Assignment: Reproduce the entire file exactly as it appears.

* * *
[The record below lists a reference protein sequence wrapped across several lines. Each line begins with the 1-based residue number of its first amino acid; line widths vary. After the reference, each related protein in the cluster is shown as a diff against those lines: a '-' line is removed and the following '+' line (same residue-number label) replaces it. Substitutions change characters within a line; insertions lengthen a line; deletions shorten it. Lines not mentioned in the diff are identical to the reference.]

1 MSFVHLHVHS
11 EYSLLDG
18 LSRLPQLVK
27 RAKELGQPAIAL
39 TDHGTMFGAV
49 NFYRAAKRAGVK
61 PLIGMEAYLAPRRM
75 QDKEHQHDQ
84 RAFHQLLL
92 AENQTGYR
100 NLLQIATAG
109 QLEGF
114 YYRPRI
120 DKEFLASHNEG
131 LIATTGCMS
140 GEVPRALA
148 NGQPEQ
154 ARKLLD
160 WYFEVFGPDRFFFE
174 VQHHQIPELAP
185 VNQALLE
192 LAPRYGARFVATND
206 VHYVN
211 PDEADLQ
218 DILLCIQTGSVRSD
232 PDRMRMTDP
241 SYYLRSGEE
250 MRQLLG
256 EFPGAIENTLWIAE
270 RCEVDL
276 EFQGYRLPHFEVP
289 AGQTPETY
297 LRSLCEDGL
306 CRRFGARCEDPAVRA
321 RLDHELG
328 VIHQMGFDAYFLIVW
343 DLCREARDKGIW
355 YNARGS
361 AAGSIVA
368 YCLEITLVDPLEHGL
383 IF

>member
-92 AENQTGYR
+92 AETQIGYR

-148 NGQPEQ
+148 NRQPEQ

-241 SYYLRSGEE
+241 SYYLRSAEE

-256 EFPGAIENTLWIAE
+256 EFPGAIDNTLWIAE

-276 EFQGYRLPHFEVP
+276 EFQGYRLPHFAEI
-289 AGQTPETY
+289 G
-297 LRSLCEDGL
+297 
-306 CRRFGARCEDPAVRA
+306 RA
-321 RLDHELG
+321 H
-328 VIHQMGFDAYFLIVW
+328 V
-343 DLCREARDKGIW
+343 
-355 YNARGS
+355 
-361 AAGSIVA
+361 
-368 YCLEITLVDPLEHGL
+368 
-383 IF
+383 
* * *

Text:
[The record below lists a reference protein sequence wrapped across several lines. Each line begins with the 1-based residue number of its first amino acid; line widths vary. After the reference, each related protein in the cluster is shown as a diff against those lines: a '-' line is removed and the following '+' line (same residue-number label) replaces it. Substitutions change characters within a line; insertions lengthen a line; deletions shorten it. Lines not mentioned in the diff are identical to the reference.]

1 MSFVHLHVHS
11 EYSLLDG
18 LSRLPQLVK
27 RAKELGQPAIAL
39 TDHGTMFGAV
49 NFYRAAKRAGVK
61 PLIGMEAYLAPRRM
75 QDKEHQHDQ
84 RAFHQLLL
92 AENQTGYR
100 NLLQIATAG
109 QLEGF
114 YYRPRI
120 DKEFLASHNEG
131 LIATTGCMS
140 GEVPRALA
148 NGQPEQ
154 ARKLLD
160 WYFEVFGPDRFFFE
174 VQHHQIPELAP
185 VNQALLE
192 LAPRYGARFVATND
206 VHYVN
211 PDEADLQ
218 DILLCIQTGSVRSD
232 PDRMRMTDP
241 SYYLRSGEE
250 MRQLLG
256 EFPGAIENTLWIAE
270 RCEVDL
276 EFQGYRLPHFEVP
289 AGQTPETY
297 LRSLCEDGL
306 CRRFGARCEDPAVRA
321 RLDHELG
328 VIHQMGFDAYFLIVW
343 DLCREARDKGIW
355 YNARGS
361 AAGSIVA
368 YCLEITLVDPLEHGL
383 IF

>member
-92 AENQTGYR
+92 AETQIGYR

-148 NGQPEQ
+148 NRQPEQ

-241 SYYLRSGEE
+241 SYYLRSAEE

-256 EFPGAIENTLWIAE
+256 EFPGAIDNTLWIAE

-276 EFQGYRLPHFEVP
+276 EFQGYRLPHFAEI
-289 AGQTPETY
+289 G
-297 LRSLCEDGL
+297 
-306 CRRFGARCEDPAVRA
+306 RA
-321 RLDHELG
+321 H
-328 VIHQMGFDAYFLIVW
+328 V
-343 DLCREARDKGIW
+343 
-355 YNARGS
+355 
-361 AAGSIVA
+361 
-368 YCLEITLVDPLEHGL
+368 
-383 IF
+383 